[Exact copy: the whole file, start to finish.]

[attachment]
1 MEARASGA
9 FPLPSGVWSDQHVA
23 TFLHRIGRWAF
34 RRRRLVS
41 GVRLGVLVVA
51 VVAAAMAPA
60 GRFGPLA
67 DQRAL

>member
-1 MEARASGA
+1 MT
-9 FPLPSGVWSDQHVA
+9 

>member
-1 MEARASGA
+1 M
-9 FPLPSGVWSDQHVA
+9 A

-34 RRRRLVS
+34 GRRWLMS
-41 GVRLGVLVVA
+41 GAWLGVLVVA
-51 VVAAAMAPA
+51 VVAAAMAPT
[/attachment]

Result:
1 MEARASGA
9 FPLPSGVWSDQHVA
23 TFLHRIGRWAF
34 RRRRLVS
41 GVRLGVLVVA
51 VVAAAMAPA
60 GRFGPLA
67 DQRAL

>member
-1 MEARASGA
+1 MT
-9 FPLPSGVWSDQHVA
+9 

>member
-1 MEARASGA
+1 M
-9 FPLPSGVWSDQHVA
+9 A

-34 RRRRLVS
+34 GRRWLMS
-41 GVRLGVLVVA
+41 GAWLGVLVVA
-51 VVAAAMAPA
+51 VVAAAMAPT